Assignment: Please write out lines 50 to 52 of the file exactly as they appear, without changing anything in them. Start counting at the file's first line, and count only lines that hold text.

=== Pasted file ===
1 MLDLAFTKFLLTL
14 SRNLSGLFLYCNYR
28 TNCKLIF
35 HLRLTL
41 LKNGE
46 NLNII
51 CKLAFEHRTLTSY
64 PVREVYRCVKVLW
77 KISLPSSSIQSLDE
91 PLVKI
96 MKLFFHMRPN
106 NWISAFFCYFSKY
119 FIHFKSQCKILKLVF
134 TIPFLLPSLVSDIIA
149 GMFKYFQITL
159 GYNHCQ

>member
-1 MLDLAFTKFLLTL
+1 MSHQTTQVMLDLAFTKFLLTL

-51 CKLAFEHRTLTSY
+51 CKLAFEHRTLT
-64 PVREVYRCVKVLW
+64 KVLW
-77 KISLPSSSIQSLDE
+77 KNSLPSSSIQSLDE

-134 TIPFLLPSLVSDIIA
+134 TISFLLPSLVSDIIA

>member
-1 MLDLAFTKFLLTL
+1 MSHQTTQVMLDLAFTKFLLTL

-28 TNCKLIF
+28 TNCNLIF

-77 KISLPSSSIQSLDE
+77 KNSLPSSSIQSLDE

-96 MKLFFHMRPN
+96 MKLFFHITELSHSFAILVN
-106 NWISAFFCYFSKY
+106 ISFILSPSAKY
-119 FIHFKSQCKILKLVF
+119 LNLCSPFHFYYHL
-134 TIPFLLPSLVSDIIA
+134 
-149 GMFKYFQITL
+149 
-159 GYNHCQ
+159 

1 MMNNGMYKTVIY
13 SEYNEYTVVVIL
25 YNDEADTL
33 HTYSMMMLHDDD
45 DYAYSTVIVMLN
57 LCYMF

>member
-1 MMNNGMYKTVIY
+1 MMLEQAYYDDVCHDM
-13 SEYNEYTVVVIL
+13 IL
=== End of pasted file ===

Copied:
33 HTYSMMMLHDDD
45 DYAYSTVIVMLN
57 LCYMF